Culture

WATCH: Police Slap Christians With $500 Fines for Attending Drive-In Worship Service

Facebook screenshot

Police in Greenville, Miss., issued $500 tickets to Christians who gathered in a church parking lot to worship together in the safety of their cars on Wednesday. The Christians at Temple Baptist Church intended to honor coronavirus social distancing restrictions while gathering to worship God, but the police cracked down, regardless.

Charles E. Hamilton Jr., pastor of King James Bible Baptist Church, raised the alarm on Facebook Wednesday evening.

“The police in Greenville, MS went to Temple Baptist Church this evening and gave everyone there a ticket for $500 because they had a drive in service,” Hamilton posted. “Everyone was in their cars with the windows up listening to pastor Arthur Scott preached on the radio. What is harmful about people being in their cars listening to preaching with their windows up? Christians do you all see what is going on?”

Parishioner Chris Owens shared a video of a police officer giving him a citation for attending the drive-in worship service. In the video, Owens explains that the church wanted to comply with social distancing rules while still meeting for worship. The officer issues the citation, regardless.

https://www.facebook.com/1157828735/videos/10220183493635047

“One of the police officers said the mayor wanted to make an example of our church,” Temple Baptist Church Pastor Arthur Scott told Todd Starnes. “I told them to get some more tickets ready because we will be preaching Sunday morning and Sunday night.”

The elderly pastor said that as many as 25 cars were in the parking lot for the service and everyone in the cars was ticketed. Scott has pastored the church for 45 years.

“The police officer said I might go to jail,” Scott added. “If it means going to jail and if it takes that for me to keep preaching, I’ll be glad to go to jail.”

Gov. Tate Reeves (R-Miss.) issued a stay-at-home order on April 1. On Wednesday, Reeves said he will not shut down churches, but he did encourage them not to hold Easter services in person.

“The government does not have the right to shut down places of worship,” the governor said. “If you start taking people’s rights away, very rarely does the government ever give them back to them.”

He encouraged churches not to meet, but would not enforce a rule.

“Mississippi is not China, and it never will be,” Reeves insisted.

Earlier, the governor had acknowledged that some churches were holding drive-in services, allowing cars to park outside the sanctuary to have socially distant prayer and listen to a pastor’s message on the radio. Reeves said he does not believe the government has the power to shut down churches, but he discouraged drive-in services.

“It’s just hard to overcome our natural tendency to get out and say hello,” he said last week.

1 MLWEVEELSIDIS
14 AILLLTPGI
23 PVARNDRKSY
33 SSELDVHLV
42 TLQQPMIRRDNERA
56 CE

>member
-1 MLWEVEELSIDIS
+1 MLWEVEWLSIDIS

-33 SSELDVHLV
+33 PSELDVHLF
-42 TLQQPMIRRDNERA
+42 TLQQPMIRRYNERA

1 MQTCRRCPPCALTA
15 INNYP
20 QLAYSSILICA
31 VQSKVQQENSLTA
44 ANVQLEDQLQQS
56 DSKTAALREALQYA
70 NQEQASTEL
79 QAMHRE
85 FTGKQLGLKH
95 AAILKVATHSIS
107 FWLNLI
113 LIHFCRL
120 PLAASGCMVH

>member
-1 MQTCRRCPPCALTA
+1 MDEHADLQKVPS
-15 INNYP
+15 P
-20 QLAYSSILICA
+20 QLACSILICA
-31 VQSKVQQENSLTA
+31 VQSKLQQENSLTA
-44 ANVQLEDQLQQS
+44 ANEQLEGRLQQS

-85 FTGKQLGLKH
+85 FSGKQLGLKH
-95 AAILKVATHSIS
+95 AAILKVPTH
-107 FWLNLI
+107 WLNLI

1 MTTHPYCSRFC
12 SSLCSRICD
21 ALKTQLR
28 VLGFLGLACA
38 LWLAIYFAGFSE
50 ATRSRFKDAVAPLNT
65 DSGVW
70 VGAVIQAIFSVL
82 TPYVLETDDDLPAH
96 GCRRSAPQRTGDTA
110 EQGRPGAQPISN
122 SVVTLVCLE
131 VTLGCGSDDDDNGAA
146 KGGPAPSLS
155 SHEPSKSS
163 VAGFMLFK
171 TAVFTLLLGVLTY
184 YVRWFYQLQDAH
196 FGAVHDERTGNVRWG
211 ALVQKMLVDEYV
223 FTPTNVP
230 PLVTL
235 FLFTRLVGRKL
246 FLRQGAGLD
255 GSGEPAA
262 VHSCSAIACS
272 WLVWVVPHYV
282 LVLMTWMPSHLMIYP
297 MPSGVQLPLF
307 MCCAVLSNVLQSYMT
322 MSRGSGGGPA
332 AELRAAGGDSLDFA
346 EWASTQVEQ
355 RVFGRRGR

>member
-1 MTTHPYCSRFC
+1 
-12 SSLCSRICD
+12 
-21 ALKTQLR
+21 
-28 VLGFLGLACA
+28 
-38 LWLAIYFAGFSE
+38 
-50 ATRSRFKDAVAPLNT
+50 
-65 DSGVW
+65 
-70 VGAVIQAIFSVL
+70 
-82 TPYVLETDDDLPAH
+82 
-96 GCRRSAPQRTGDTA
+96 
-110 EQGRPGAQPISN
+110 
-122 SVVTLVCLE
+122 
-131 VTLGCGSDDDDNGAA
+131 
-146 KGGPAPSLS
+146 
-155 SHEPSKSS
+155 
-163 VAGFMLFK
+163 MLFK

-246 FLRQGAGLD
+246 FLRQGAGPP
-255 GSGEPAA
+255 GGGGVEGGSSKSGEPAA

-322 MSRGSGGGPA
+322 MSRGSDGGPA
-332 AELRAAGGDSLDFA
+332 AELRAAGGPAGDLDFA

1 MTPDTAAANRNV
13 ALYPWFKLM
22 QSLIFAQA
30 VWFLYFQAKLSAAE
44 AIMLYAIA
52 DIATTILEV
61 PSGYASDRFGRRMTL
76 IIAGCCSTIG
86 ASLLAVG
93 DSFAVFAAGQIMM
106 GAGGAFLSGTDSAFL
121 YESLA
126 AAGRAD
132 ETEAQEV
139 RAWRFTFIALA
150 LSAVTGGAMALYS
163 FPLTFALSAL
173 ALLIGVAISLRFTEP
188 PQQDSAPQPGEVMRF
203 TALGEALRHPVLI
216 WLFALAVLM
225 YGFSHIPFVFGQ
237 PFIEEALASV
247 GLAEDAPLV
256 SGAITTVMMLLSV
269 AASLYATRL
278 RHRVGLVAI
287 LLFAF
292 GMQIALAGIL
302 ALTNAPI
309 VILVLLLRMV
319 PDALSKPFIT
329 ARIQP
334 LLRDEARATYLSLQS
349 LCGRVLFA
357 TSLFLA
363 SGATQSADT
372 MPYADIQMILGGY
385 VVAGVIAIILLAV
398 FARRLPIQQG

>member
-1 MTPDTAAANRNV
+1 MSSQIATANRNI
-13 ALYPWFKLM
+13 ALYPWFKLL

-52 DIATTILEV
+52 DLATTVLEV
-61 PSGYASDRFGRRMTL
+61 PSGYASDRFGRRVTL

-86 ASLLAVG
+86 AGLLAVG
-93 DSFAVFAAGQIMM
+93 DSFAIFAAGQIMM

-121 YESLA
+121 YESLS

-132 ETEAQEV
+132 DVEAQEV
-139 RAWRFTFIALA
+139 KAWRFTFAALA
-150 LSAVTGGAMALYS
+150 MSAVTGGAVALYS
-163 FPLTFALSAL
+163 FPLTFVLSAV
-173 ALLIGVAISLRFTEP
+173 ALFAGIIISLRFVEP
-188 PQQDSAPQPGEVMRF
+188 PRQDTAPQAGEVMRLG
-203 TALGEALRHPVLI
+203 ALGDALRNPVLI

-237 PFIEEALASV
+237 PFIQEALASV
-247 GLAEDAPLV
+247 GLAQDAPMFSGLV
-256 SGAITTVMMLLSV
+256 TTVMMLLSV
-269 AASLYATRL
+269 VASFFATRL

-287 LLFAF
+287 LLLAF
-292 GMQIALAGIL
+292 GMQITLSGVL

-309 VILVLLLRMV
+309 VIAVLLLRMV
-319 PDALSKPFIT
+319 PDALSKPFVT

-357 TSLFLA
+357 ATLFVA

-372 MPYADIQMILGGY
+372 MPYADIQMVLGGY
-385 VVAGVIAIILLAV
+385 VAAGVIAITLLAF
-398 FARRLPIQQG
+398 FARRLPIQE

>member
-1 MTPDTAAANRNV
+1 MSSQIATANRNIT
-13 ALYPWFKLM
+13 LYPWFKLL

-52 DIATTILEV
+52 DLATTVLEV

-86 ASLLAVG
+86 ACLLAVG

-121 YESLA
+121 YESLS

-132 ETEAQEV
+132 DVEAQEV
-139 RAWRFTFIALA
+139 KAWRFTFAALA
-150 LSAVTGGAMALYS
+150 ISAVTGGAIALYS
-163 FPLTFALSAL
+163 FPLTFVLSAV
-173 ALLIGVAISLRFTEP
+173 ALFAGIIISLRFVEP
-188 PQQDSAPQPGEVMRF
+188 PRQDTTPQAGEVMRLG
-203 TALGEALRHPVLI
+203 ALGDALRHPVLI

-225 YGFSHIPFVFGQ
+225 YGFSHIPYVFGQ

Yet Greenville Mayor Errick Simmons, a Democrat who has endorsed Joe Biden, and the city council banned churches from hosting drive-in services on Tuesday.

“The City of Greenville put in place an Executive Order that orders all church buildings closed for in person and drive in church services, until the State of Mississippi’s Shelter In Place Executive Order No. 1466 is lifted by Governor Tate Reeves. Churches are strongly encouraged to hold services via Facebook Live, Zoom, Free Conference Call, and any and all other social media, streaming, and telephonic platforms,” the order read.

Mayor Errick D. Simmons and Greenville City Council Issue Orders on Church Services and City Curfew GREENVILLE, Miss. (April 7,2020) In an effort to prevent the spread of the Coronavirus (COVID-19), Mayor Simmons and City Council have issued two new executive orders on church services and city wide curfew. These two executive orders come after Governor Tate Reeves’ Shelter In Place Order and the Mississippi Department of Health guideline stating, “Because of recent COVID-19 cases specifically linked to church gatherings, it is vital that Mississippians not attend in-person church services at any church or other type of facility. Services, weddings, and funerals are leading to greater COVID-19 transmission.”Church ServicesThe City of Greenville put in place an Executive Order that orders all church buildings closed for in person and drive in church services, until the State of Mississippi’s Shelter In Place Executive Order No. 1466 is lifted by Governor Tate Reeves. Churches are strongly encouraged to hold services via Facebook Live, Zoom, Free Conference Call, and any and all other social media, streaming, and telephonic platforms.City CurfewThe City of Greenville put in place an Executive Order that orders a city wide curfew effective immediately from 10 p.m. until 5 a.m. daily, until the State of Mississippi’s Shelter In Place Executive Order No. 1466 is lifted by Governor Tate Reeves.

Posted by City of Greenville, Mississippi – Government on Tuesday, April 7, 2020

On Thursday, the religious freedom law firm First Liberty sent Simmons a demand letter, urging the mayor to retract the order. First Liberty represents Hamilton, pastor of the nearby King James Bible Baptist Church, who is also hosting drive-in services on Easter Sunday. The demand letter claims that Simmons’ order violates the First Amendment right to free exercise of religion by singling out churches for unusual restrictions.

“Religious liberty is not suspended during a pandemic. Americans can tolerate a lot if it means demonstrating love for their fellow man, but they will not—nor should not—tolerate churchgoers being ticketed by the police for following CDC guidelines at church. This has to stop now,” Jeremy Dys, special counsel for litigation and communications at First Liberty, told PJ Media in a statement on Thursday.

Tyler O’Neil is the author of Making Hate Pay: The Corruption of the Southern Poverty Law Center. Follow him on Twitter at @Tyler2ONeil.